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Joules Group Down 20% On 35% Revenue Rise

Tim Worstall
Tim Worstall trader
Updated 14 Dec 2021

Joules Group (LON: JOUL) shares are down 21% this morning off the back of their trading update. Group revenue was up 35% which clearly is less than the market was expecting. Joules Group should, as the consensus opinion obviously is, have done better than this. Thus the damage to the Joules share price.

One significant lesson to take from this is that it is expectations that matter for share prices, not facts so much. The value of the Joules share price was being driven by what people expected to happen, not perhaps what actually was. Another way of making the same point is that markets are forward-looking. This means that opinion of what will happen is what drives share valuations.

Everyone knows that physical, bricks and mortar, retail has done badly in the recent past. Folks being locked up in their homes does tend to reduce the amount of retail therapy going on. There’s also been that leap in internet shopping to accompany it. 

What matters for retailer valuations now though is how much is this going to reverse given the end – we hope – of lockdown. Retailers like Joules Group who don’t live up to expectations are going to find their share prices punished as a result.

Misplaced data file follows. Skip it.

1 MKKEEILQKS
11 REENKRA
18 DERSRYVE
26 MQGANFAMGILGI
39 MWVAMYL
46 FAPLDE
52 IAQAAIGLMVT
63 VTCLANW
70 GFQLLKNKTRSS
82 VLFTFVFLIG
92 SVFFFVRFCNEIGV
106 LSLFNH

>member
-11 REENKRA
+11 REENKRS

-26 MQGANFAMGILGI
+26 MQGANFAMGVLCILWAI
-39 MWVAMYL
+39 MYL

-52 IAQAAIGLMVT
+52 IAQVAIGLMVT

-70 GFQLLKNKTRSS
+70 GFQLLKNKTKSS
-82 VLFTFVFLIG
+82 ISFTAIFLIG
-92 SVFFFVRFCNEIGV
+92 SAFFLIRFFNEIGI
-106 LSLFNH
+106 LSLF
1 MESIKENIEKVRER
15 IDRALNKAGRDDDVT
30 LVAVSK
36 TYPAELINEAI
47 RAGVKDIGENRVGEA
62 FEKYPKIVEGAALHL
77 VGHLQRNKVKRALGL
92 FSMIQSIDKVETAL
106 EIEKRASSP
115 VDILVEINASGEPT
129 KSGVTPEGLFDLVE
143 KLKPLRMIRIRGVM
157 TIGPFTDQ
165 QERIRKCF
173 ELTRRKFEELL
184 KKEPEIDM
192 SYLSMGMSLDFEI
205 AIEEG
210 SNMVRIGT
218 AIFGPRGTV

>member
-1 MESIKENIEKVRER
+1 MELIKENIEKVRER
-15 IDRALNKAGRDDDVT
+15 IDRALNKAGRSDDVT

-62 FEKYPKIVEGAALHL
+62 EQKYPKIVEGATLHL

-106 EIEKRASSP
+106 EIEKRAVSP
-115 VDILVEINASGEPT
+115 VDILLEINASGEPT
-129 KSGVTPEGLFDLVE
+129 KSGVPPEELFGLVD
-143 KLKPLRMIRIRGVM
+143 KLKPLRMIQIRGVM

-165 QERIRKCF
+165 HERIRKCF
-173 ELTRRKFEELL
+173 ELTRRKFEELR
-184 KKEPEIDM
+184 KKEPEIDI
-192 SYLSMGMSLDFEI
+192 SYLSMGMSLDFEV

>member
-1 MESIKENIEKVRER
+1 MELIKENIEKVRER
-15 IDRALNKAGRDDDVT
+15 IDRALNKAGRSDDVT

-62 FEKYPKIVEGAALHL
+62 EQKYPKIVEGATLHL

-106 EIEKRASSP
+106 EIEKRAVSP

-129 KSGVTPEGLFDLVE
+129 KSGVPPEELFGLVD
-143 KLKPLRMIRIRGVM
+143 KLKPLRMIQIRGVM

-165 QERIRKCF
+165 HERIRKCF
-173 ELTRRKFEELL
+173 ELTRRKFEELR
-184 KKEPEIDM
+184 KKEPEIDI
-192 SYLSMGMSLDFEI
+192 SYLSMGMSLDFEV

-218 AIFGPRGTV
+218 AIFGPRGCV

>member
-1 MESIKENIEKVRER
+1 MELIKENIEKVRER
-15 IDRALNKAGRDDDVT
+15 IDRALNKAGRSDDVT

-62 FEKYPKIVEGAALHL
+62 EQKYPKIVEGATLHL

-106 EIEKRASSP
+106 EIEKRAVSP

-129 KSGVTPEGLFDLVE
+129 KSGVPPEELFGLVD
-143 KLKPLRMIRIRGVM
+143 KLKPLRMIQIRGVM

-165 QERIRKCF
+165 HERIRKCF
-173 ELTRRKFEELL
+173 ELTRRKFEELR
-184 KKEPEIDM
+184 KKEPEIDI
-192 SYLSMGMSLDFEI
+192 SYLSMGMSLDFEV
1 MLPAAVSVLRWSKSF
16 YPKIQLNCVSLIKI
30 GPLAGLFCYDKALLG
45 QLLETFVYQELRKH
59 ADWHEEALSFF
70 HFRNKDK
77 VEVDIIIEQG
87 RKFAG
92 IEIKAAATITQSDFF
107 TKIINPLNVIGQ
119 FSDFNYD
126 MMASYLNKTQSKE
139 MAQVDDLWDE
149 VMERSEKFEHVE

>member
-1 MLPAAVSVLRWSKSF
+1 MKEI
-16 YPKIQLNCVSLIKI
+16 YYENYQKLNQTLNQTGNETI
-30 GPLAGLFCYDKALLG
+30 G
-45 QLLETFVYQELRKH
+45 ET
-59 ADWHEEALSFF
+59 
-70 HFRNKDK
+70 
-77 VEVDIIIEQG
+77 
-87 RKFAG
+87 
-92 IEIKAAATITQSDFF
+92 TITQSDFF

Those expectations don’t have to be entirely rational either. The hope is that all of the gains of increased online shopping will remain, even with further strong growth, while also all of the physical retail sales will return. It’s possible that it might not work out that way.

Joules Group has reported that group revenue is up 35%, stores revenue is up 80%. The Joules e-commerce sector is up 14%. It’s possible to think that that’s a reasonable performance. But the important fact is that this is below what the market was expecting and thus the Joules Group share price dropped. It’s expectations that matter that is and not meeting them leads to that wilting share price.

As a result, the prediction for profit is down and that doesn’t please investors either. True, the company has blamed rising prices and supply chain disruptions for some of this but that’s not really the point. One time events aren’t really what change stock prices. It’s trends about what is to happen in the future that really juice the corporate valuation.

This past trading period has been – largely, if not completely – back to normal for lifestyle retailers. The influences of retail shutdown and the associated online boom should be falling out of the trading figures. So, current figures give a much better of the likely future performance of Joules Group. How well are they really doing online? The bricks and mortar comeback is doing how well? 

We might well expect future volatility in the Joules Group share price as the market digests this new information. One considerable factor will be as other retail groups report their own figures. Perversely perhaps, the worse those look the better will Joules Group. Evidence that the whole market is going one way is less damaging – or boosting – than proof that one specific company is getting it wrong or right. Whether Joules Group is just reflecting the wider market, or suffering in comparison to it, might well continue to move the share price.

Tim Worstall
Tim Worstall is a freelance writer specialising in economics and the financial markets.